Republican-backed group battles against redistricting maps

September 21, 2011

A Republican-backed group announced that it plans to file a petition in the state Supreme Court on Thursday to block newly drawn Senate maps from going into effect.

The petition, filed by Sacramento attorney Charles Bell Jr. on behalf of Fairness and Accountability in Redistricting (FAIR), challenges the work of a 14-member Citizens Redistricting Commission panel charged with reshaping California’s political lines as unconstitutional.

“The principal grounds are that the senate maps violate State Constitution criteria of compactness, contiguity and unnecessary division of two counties, and fail to draw districts that would afford Latino/Hispanic voters an opportunity to elect candidates of choice under section two of the federal Voting Rights Act,” the petition says.

However, FAIR’s petition does not mention that some political watchers contend the new maps could give Democrats a real shot at winning 27 seats — a two-thirds majority — in the state Senate. Such a supermajority would allow Democrats in the upper house to raise taxes without a single vote from Republicans, the Recorder said.

“The California Citizens Redistricting Commission is confident that its final district maps will withstand any and all legal challenges,” commission spokesman Rob Wilcox said in an email to the Recorder. “The commission followed the U.S. and California constitutions in drawing the district maps in an open and transparent process.”

FAIR needs 504,760 signatures by Nov. 14 to force a referendum on the Senate maps. The Recorder said that more than 100,000 registered voters have already signed the petition.

If voters reject the maps, the state Supreme Court would then appoint a special master to adjust the boundaries.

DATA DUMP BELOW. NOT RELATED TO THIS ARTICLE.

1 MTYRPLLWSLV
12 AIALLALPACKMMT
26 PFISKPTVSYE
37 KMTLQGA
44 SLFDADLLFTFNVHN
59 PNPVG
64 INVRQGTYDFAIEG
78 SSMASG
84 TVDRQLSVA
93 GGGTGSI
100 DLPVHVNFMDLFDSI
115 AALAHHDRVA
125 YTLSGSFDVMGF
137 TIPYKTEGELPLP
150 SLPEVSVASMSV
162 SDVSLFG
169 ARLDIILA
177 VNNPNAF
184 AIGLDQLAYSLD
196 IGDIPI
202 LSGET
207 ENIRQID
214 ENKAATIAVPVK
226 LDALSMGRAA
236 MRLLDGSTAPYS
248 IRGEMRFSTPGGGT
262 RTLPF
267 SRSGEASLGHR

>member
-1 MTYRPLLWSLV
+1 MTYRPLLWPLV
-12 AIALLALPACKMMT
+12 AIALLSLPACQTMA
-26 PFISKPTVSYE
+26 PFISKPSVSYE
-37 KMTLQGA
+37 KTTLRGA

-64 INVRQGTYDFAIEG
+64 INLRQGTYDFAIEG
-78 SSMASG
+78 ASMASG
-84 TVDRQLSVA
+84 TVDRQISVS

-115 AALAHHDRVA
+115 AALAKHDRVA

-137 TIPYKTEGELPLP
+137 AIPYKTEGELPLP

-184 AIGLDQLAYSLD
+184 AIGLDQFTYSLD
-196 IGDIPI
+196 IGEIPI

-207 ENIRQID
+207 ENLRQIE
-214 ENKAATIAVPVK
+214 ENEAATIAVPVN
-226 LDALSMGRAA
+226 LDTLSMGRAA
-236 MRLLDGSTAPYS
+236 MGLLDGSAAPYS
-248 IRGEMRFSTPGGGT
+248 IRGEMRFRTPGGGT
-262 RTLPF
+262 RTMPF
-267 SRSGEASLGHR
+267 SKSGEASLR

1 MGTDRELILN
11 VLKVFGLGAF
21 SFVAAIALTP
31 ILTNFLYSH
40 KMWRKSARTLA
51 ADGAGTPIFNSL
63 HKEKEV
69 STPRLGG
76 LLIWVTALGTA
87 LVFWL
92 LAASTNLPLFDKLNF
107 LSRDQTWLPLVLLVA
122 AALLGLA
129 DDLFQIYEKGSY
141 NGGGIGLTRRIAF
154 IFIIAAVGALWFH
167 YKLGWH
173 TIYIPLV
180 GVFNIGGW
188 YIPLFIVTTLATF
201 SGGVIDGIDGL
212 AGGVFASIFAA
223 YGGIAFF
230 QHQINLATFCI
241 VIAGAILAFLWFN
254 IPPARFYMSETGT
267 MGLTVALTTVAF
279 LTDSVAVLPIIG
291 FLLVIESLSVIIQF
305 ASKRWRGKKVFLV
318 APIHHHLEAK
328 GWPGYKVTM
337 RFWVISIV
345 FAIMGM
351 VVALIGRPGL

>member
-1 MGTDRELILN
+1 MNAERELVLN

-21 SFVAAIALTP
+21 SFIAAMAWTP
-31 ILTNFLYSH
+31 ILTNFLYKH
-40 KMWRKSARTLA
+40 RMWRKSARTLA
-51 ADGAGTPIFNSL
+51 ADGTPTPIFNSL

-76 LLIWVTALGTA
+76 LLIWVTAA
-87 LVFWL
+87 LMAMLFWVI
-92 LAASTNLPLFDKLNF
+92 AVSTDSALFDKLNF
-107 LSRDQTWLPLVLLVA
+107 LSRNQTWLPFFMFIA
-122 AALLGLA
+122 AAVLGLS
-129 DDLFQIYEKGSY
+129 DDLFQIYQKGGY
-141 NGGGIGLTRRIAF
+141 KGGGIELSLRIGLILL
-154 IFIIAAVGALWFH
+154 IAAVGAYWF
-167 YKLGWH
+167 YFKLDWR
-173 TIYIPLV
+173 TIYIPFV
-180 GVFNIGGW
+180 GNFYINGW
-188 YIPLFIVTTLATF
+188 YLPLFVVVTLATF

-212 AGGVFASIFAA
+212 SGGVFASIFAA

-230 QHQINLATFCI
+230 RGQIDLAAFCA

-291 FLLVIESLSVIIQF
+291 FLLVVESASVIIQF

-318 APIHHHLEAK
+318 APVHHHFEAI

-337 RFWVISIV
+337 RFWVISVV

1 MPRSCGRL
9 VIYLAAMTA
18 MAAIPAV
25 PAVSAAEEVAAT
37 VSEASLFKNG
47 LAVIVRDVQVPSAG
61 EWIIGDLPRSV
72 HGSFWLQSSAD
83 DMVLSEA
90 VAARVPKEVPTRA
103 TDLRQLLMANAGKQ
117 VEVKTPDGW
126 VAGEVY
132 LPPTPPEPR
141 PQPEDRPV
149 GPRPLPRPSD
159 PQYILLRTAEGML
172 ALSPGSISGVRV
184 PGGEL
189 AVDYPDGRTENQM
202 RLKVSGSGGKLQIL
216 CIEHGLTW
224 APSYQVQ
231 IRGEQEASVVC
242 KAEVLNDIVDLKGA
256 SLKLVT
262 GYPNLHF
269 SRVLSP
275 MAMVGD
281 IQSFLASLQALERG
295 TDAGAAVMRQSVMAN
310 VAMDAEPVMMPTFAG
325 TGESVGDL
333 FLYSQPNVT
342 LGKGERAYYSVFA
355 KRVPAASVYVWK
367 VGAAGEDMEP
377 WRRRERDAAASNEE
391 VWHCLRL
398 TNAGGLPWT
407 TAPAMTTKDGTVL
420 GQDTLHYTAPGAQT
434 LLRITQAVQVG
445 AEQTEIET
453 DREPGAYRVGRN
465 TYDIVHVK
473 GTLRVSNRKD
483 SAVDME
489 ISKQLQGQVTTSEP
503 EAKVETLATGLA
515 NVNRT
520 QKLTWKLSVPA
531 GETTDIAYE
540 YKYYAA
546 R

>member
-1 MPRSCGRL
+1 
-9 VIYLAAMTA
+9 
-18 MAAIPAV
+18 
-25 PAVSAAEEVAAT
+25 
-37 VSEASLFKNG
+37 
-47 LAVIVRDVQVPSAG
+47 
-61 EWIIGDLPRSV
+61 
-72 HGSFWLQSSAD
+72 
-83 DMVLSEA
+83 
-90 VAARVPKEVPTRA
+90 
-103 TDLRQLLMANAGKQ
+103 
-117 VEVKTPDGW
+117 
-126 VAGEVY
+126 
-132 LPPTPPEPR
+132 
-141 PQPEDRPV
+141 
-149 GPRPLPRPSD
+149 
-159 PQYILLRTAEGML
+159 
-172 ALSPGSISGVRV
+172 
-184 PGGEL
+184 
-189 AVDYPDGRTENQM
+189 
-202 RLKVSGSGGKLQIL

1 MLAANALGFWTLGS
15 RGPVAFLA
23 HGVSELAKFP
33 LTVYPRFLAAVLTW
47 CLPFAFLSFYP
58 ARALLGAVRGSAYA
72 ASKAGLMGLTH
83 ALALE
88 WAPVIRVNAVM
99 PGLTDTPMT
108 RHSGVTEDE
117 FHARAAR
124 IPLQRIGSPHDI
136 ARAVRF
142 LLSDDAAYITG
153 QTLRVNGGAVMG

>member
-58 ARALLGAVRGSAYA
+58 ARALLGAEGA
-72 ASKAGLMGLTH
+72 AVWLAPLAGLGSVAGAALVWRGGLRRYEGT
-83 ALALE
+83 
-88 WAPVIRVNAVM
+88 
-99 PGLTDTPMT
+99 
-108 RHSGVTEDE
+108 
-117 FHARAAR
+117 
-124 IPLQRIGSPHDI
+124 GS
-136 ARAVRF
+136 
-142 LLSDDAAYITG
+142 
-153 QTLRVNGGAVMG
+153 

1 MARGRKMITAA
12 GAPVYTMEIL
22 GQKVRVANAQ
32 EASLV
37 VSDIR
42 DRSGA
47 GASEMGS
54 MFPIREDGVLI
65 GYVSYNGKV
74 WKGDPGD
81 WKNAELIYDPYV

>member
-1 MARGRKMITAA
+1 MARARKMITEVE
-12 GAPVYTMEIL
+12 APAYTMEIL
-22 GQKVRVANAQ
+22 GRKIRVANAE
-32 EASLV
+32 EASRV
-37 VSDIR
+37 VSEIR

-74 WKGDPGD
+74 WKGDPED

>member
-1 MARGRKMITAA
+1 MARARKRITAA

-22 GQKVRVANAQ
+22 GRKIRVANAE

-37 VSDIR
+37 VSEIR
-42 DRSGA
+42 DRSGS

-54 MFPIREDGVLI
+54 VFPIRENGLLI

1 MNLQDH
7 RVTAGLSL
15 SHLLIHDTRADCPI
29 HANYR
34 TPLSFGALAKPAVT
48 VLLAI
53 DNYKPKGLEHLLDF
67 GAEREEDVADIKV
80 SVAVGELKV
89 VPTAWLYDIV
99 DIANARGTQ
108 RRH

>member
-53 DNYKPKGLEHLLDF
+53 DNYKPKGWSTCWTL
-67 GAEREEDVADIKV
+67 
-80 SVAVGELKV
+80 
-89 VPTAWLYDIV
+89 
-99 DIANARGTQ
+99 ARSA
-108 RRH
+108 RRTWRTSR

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I am conservative and have no issue with the boundaries. Based on my review of them, they seem to follow natural geographic and civic bounderies with no appearance of being gerrymandered or drawn to specifically favor one group or another.

If the boundaries so happen to favor one political group then the issue is with the voters and their choices and it’s up to the opposition party to make their case as to why they should prevail.

tj, with a comment like that,I can tell you aren’t nearly slimy enough to make it in politics. good for you.

tj, Anytime a redistricting encompasses a populace that is overwhelmingly registered to vote in a foreseeable fashion, it’s a gerrymander. Particularly when it clearly anticipates an alter to the outcome of the historical voting statistics which will favor the opposing party. It’s dirty Democrat “trix”

California as a whole is registered to vote and in a foreseeable fashion. That’s the problem and why the state is in the hole that it’s in.

And dirty dirty republican antix just a soften…depending which group is seated.

I am a conservative who does does care about the moving of the boundaries to benefit certain people running for office. I think moving boundaries is obvious proof of gerrymandering. Why now and why so important. All liberal politicians from any district want to include San Luis with Cal Poly in “their district” to assure the many students who vote liberal. This is really about the sups serving their districts and doing the work they were elected to do, without bringing in the “ringers” to prop up their failing performances…

The article is about the State Senate district boundaries, not the SLO Board of Supervisors district boundaries – which appear to me to be clearly gerrymandered.

You are correct about this article, but the habit reaches far and wide…

The most classic districts are those of our own Lois Capps and Kevin McCarthy, polar opposites, but both prominent in their parties. Lois gets the Santa Barbara south coast, the Santa Ynez Valley, then hugs the coast picking up Guadalupe, Grover, Pismo, Shell, Avila, goes inland for SLO then back to hugging the coast for LO/Baywood, MMB, Cayucos, Cambria and San Simeon. Kevin gets Santa Maria (where if you CAN vote your hard core GOP), AG, and the SLO County God’s Country north and east of the Coast Range to tack on to his valley base. The big beef the parties have is that common sense geographic districts (like a fire protection district or a roads division) inject moderation and common sense. This is clearly wrong!